The “shop”

Draft created: 12/17/2010

One of the things I struggle with in my home shop (calling it that is a bit of a stretch, I suppose) is organization. The place always seems to be a mess, and while I can usually lay my hands on the specific tools or parts I need, it takes a lot more digging through boxes and crates than I’d like. The challenges, as I see them, are as follows:

In short, there’s not enough. Our garage is under our house, taking up 1/2 of the basement. My bench and workspace take up about 1/4 of the garage. In this space I need work surfaces, including ones that will allow me to leave work to dry, ferment, grow, or dissolve. I also need storage for tools and materials. “Materials,” in this case refer not only to nice clean 8′ x 4′ sheet goods, and perfectly true 2x4s, but also the cast-off bits of the last hundred projects, broken devices that contain some useful bit inside, and all of the household stuff we accumulate. This last includes 1/2 roll of rope caulking, a pipe snake, 1 gazillion o-rings (non of which actually fit anything), and the burner from a natural gas space heater.
The second issue is that there is a lot of variety among the “stuff.” I’ve tried a number of different way to catalog and organize everything: by project (what about raw materials and things that might be part of multiple projects?), by material type ( works for materials, but not for parts; I wouldn’t put the extra motocycle handlebars in with the steel pipe), by season (this doesn’t even make sense, but i thought about it), by recency (i.e. newest stuff on the top of the pile). In addition to the variety “now,” the relative composition is apt to change at any time (like the day I suddenly found that I had 10 sealed 6v batteries, or the day I used up half of my scrap wood on a project).
The third challenge is access. I could just put it all in nicely labelled boxes and stack them somewhere, but then it becomes a PITA to actually get at them. It also makes it far less likely that I will put things back in an orderly fashion. If I have to open 6 different boxes from 6 different areas, it’ll mean that much more time to put it all back at the end of the day. I know myself well enough to know that those 6 boxes will sit on my bench until the end of forever, despite the stern lecture I gave Dillon about keeping a tidy work space.

I’ve thought it through, and I think I have a solution…

[You’ll just have to wait, as that’s as far as I got with this post.]

First post… again

rm -rf license plate
yeah... it always seems like a good idea...

Ok, so here’s what happened…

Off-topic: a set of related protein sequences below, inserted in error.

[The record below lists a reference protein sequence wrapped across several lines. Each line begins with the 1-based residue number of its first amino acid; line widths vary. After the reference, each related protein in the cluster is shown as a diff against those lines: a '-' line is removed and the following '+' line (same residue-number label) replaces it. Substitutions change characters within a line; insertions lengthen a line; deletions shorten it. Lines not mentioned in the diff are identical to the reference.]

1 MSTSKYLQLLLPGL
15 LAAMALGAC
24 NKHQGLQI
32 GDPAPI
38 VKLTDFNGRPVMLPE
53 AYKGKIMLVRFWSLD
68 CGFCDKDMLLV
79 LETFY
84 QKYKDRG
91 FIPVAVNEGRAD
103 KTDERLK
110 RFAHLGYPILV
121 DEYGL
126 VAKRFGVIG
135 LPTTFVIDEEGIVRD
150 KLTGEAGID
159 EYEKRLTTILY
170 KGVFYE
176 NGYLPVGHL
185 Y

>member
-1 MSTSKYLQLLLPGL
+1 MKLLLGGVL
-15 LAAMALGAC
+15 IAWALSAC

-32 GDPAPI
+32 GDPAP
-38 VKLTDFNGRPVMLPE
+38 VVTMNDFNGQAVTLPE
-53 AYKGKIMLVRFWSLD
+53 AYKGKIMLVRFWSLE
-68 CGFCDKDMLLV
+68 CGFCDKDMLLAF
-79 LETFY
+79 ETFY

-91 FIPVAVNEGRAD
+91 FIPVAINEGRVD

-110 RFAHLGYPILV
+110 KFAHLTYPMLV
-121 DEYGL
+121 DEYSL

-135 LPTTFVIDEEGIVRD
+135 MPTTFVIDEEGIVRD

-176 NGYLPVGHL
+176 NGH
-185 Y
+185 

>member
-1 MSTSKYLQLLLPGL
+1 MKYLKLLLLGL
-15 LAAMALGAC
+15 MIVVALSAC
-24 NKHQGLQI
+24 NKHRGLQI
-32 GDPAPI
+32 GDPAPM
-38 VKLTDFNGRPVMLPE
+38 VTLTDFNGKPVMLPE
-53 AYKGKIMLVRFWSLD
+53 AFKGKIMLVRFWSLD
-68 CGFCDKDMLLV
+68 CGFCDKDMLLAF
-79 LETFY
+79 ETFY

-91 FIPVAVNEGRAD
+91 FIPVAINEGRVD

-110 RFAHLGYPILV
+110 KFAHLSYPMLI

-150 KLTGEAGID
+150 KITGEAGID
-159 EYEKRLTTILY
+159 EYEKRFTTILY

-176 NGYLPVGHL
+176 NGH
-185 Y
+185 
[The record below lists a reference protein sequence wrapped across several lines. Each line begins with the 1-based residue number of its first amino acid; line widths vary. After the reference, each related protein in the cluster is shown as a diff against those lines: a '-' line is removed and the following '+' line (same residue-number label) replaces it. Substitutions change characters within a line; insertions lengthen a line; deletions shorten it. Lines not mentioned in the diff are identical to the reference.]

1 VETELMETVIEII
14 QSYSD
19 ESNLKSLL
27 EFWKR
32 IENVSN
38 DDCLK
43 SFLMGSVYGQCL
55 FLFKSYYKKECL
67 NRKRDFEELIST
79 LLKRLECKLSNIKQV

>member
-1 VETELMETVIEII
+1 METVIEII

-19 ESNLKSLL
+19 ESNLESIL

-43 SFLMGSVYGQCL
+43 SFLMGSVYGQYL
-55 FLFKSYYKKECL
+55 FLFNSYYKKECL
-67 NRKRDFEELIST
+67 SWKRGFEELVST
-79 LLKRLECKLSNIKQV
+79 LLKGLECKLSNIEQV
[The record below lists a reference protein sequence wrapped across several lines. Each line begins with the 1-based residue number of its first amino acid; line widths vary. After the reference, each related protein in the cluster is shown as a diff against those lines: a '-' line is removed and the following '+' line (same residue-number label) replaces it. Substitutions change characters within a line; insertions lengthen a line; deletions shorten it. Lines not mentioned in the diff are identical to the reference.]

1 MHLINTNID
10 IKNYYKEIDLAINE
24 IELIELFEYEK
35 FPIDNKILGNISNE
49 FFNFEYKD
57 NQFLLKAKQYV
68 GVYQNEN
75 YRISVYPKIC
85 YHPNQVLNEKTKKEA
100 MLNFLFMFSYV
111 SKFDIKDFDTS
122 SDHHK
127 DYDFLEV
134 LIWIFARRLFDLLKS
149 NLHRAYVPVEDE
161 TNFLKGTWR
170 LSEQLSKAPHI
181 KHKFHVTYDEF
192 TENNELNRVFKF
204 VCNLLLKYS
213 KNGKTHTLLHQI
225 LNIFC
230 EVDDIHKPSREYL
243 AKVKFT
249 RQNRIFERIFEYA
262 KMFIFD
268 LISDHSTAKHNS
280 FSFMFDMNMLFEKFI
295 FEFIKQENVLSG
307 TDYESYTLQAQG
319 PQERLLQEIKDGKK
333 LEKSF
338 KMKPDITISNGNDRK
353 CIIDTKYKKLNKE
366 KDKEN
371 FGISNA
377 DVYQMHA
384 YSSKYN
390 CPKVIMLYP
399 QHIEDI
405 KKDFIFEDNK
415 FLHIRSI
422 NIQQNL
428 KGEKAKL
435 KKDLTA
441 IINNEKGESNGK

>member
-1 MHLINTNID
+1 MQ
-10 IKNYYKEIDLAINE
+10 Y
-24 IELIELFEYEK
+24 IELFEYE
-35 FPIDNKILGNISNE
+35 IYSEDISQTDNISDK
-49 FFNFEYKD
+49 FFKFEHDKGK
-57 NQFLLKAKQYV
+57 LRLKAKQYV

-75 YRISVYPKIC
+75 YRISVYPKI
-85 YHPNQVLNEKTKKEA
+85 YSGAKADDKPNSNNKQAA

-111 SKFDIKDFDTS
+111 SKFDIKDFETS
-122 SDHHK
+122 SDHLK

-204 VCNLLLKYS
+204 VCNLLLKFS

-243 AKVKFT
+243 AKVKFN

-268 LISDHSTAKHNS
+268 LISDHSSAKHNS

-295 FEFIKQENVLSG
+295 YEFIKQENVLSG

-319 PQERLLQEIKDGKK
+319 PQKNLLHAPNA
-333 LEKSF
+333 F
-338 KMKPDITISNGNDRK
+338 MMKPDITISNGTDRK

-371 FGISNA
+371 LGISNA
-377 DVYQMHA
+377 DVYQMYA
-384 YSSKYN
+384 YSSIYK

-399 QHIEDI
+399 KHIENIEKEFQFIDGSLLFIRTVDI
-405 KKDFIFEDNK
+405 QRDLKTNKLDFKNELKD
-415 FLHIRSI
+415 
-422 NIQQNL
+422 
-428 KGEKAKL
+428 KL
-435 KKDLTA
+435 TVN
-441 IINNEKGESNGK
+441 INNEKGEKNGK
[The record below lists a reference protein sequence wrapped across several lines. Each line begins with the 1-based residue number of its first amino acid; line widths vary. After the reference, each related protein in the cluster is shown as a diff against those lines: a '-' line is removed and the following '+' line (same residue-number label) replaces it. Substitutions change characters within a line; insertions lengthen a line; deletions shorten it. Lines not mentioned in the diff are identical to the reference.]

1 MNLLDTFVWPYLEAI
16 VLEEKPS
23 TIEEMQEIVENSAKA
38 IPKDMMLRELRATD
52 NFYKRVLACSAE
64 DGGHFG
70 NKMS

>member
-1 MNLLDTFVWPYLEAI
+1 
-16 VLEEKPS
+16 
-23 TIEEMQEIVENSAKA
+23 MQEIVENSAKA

My sweet, sweet WordPress blog got hacked, which is bad. I’m not sure that it was actually my blog that caused the issue, but it was certainly affected. To my dismay, every visitor to my blog was getting prompted to download the lastest and greatest in 7 year old viruses. Rather than just being pissed about it, I decided to take it as an opportunity to clean house. I’d needed to clean out some old, aborted projects anyway, so I did what anyone with a passable knowledge of *nix system administration does… I broke out my trusty sledgehammer:

rm -rf

…and I went to work. I deleted temp files, and download directories, and “_old” directories. I killed all of the crap that was left over from trying to get RoR working. It was exhilarating! As I approached the /blog directory in an rm induced haze, I did that thing which we all dream of getting some n00b to do:

Hands: cd ~/blog

Brain: La, la, la…

Hands: rm -r

Brain: La, la l… er?

Hands: f *

Brain: ummm… maybe we should stop with the f?

Hands: [evil laugh] [ENTER]

Brain: Shit.

And that was that. The blog was gone, and the worst part was I still had that whole “my website is handing out viruses like Typhoid Mary in 1915 New York” thing to deal with!

Solving that was actually kinda fun. It turns out a bunch of nasty had been added to the beginning of a bunch of PHP files in a bunch of directories. Removing this crap one at a time would have been a serious PITA, so I did some research and came up with this little bugger:

find . -iname '*.php' | xargs grep -l -R -E "<\?php \/\*\*\/ eval\(base64_decode\(\"aWYoZnVuY3Rpb25fZX(.*)\)\);\?>" | xargs sed -i  's/<?php \/\*\*\/ eval(base64_decode(.*);?>//'

Sweet, right? You figure it out… I’m citing the following from Real Programmers Don’t Write Specs:

Real Programmers don’t comment their code. If it was hard to write, it should be hard to understand.

Thanks, and good day.